But then the rest of the council started to weigh in. Maria Tu mentioned that mental health issues can cause people to become homeless and we need to address that as well. She asked for more time in order to make a responsible decision. Rick Smith agreed they need to focus on mental health. Shelby Williams said he’s in support of the Community Circle approach. I should’ve known he’d lack compassion and vision, ironically in service of his religious beliefs. I cannot tell you how angry this makes me. Does he truly believe Jesus would’ve been OK with ignoring the suffering of others? Williams is a performative Christian with minimal (if any) understanding of the religious tenets he professes to believe. Ugh!! He added that he’s supportive of the hotel for emergency shelter if it’s truly used for emergencies and not used by people who are “between apartments.” In other words, such assistance is only for the worthy as defined by Shelby Williams.

Never one to let Williams be the only idiot at the dais, Anthony Ricciardelli spoke up to say he supports finding a reputable non-profit to take this over because the HUD money is a one-time funding and there will be continuing operating & maintenance costs. I hate to break it to him but homelessness causes expenditures now. The decision they need to make is not about whether they’ll spend money. They will regardless. Their decision is about if the spending is designed to help people or punish them, if they want to potentially solve the problem or ignore it. Mayor Muns concluded that the council would like the committee to bring back more information and data from experts in order to determine what is best for Plano.

These people make me sick! Government is there to provide SERVICES to residents, not to provide contracts for their friends or build resumes for greater power. And as a psychologist, I’m truly incensed that they’re using mental health as a reason not to provide comprehensive help to homeless people. Just like proponents of gun violence, an emphasis on mental health as the crux of the problem means they’ll never take responsibility for making the necessary changes. I’d love to hear what they’re thinking they’ll do to help with mental health concerns. I guarantee it won’t be anything substantive.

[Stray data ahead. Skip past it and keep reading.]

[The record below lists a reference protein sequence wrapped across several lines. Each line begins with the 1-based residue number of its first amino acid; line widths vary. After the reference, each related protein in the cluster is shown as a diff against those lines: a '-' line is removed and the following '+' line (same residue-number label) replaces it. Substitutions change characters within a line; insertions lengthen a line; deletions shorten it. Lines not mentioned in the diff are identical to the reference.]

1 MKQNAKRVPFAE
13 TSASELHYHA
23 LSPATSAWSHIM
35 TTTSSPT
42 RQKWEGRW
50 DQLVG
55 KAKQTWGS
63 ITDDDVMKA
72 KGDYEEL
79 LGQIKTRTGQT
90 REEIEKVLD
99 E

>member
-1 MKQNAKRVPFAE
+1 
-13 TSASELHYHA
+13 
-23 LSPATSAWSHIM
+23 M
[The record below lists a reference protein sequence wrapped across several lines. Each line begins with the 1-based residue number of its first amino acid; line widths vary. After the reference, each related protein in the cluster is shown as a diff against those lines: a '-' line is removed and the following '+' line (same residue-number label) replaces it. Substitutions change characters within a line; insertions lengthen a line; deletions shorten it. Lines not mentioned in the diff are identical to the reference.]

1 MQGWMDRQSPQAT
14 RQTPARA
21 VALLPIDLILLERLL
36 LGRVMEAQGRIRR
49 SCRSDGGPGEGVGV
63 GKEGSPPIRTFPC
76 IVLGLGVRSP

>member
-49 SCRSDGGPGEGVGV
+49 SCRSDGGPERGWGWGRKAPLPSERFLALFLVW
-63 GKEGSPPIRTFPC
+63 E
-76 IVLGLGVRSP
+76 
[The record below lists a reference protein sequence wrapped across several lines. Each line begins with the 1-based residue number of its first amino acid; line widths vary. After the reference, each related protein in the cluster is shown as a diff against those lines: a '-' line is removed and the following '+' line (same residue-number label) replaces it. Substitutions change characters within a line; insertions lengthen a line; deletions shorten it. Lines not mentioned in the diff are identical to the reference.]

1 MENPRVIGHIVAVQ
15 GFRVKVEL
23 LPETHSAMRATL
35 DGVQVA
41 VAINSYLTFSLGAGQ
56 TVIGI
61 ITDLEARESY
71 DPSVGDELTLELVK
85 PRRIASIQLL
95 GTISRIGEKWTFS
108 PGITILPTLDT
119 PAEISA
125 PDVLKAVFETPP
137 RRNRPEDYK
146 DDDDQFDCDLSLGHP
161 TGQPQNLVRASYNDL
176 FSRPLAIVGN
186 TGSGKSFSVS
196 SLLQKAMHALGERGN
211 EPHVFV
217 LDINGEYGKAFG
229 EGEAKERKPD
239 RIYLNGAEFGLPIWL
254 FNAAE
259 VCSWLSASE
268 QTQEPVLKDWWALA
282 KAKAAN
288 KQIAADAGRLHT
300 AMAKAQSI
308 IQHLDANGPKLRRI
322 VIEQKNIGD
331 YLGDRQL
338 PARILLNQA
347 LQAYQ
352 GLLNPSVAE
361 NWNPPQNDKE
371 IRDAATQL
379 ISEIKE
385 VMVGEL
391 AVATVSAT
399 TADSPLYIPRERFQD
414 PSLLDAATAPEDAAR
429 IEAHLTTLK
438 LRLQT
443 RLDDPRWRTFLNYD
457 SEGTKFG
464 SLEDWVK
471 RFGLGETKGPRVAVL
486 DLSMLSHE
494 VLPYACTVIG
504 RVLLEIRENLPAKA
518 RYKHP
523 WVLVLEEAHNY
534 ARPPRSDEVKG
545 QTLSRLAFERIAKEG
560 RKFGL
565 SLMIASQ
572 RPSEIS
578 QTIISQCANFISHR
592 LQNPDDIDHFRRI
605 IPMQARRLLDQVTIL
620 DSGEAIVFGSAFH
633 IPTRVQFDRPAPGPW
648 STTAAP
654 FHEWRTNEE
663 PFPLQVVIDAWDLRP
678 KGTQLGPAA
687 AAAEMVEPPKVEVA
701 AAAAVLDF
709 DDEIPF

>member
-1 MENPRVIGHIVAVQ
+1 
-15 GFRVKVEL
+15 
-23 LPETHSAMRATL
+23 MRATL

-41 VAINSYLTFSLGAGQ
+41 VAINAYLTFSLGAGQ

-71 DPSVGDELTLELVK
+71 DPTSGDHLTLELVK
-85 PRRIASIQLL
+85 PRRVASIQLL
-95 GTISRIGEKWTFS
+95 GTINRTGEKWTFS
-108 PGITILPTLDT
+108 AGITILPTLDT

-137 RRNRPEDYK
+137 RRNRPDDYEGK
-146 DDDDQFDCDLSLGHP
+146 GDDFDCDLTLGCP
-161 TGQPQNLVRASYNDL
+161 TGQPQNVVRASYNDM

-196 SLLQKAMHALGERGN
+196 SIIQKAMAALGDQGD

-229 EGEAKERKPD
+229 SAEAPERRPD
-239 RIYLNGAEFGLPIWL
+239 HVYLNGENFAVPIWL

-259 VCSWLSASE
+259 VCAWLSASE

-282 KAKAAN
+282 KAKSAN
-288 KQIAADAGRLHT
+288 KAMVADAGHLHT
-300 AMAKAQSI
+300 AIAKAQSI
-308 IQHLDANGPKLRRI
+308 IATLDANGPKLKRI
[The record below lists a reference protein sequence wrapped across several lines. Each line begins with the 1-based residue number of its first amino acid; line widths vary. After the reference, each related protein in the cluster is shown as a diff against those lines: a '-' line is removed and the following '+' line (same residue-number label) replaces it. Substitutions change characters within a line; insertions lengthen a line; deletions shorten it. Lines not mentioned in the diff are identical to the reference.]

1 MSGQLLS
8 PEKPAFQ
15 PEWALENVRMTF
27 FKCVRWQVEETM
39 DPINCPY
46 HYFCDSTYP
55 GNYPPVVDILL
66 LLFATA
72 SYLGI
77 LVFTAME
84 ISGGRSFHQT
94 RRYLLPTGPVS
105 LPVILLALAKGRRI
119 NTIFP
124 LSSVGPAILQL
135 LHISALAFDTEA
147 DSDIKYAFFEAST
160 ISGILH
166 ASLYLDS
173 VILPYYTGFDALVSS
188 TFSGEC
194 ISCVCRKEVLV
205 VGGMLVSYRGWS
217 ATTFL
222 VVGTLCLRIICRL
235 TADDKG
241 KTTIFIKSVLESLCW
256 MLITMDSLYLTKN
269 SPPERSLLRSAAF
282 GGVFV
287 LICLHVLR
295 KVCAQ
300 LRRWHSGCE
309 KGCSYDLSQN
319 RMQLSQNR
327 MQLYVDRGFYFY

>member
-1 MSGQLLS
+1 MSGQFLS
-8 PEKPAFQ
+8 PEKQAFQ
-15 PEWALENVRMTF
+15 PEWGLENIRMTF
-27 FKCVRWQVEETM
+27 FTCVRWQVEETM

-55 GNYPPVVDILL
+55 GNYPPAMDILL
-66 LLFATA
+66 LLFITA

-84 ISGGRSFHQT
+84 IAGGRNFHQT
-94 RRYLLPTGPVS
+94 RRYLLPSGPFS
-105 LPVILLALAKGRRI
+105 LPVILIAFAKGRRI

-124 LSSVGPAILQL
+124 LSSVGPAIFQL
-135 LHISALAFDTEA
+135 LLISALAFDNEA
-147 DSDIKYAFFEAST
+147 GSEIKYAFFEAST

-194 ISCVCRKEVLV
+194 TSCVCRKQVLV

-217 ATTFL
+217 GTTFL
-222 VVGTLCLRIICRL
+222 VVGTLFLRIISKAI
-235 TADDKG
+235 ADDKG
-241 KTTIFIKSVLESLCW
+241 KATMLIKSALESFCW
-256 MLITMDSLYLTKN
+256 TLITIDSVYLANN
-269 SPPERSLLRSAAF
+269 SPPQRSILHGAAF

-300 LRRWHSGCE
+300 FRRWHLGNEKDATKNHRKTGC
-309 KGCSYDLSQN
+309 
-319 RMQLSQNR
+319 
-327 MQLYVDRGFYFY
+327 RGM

Comments 9

  1. Thank you, Misty. For the excellent information. The lack of compassion and kindness is astounding. I really don’t know how some people can seriously call themselves Christians. They should be glad it’s not up to me to judge. I know what I would do.

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  2. Being homeless in itself can create mental illness that gets worse the longer someone is in this situation. I just do not understand why this could not have ended with a posible solution and funds to support it. I think that people feel better justifying mental illness as the cause of homelessness so they can use the idea that they want to be homeless, which is insane.

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      They haven’t rejected the funds yet. The council asked for time in which to get more information. I’m just worried that their emphasis on mental health issues will lead them to a poor decision. There’s still time for us to contact them and let them know in no uncertain terms that we want solutions, not an incremental approach.

  3. “[A]n emphasis on mental health as the crux of the problem means they’ll never take responsibility for making the necessary changes.” So true, and when have the new programs and funding for increased mental health services ever materialized? The state, in particular, has been under funding mental health services for decades, and it does nothing but get worse.

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      Yep. With the pandemic creating an increased need for mental health services, we’re definitely seeing the results of decades of underfunding and underinvestment in this type of healthcare. Most of the counselors I know are overwhelmed and exhausted; we’re turning away tons of people with nowhere to send them because a lot are maxed out. I’d love to hear what suggestions they have for addressing the mental health issues that can lead to homelessness but I know they don’t have any.

  4. I recently emailed a Plano Council member on finding Section 8 supported rental housing in Plano. The staff member I talked with told me with my retirement income, I am not edible for S8 support, and there are no services available. At least I was sent a list of housing that might be in my income range.

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      The lack of affordable housing is an incredibly large and difficult housing. It affects people in all stages of life and at all income levels. This issue needs to broadly publicized and discussed so we can find solutions that work. I sincerely hope the list they gave you is helpful.

  5. I’m grateful you’re pointing out these egregious offenses but oh-so-sad it’s necessary. What the hell is wrong with AISD that they’re punishing their students with disabilities because of POLITICS. And Plano kicking the can down the road on homelessness makes me angry. I guess I should be glad they’re even talking about it.

    Just wait. You’ll probably get more feedback on the chickens than anything t else.